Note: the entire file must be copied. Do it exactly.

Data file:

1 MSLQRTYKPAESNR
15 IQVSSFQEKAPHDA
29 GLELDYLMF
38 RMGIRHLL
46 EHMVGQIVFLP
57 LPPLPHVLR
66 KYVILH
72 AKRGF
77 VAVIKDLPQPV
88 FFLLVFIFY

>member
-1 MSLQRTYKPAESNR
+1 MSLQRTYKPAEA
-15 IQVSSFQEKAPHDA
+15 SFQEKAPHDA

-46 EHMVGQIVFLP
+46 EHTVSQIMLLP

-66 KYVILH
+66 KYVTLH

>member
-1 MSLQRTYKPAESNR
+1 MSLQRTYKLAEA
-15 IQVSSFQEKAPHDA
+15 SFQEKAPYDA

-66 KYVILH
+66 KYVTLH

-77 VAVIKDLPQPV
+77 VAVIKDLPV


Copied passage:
1 MSLQRTYKPAESNR
15 IQVSSFQEKAPHDA
29 GLELDYLMF
38 RMGIRHLL
46 EHMVGQIVFLP
57 LPPLPHVLR
66 KYVILH
72 AKRGF
77 VAVIKDLPQPV
88 FFLLVFIFY

>member
-1 MSLQRTYKPAESNR
+1 MSLQRTYKPAEA
-15 IQVSSFQEKAPHDA
+15 SFQEKAPHDA

-46 EHMVGQIVFLP
+46 EHTVSQIMLLP

-66 KYVILH
+66 KYVTLH

>member
-1 MSLQRTYKPAESNR
+1 MSLQRTYKLAEA
-15 IQVSSFQEKAPHDA
+15 SFQEKAPYDA

-66 KYVILH
+66 KYVTLH

-77 VAVIKDLPQPV
+77 VAVIKDLPV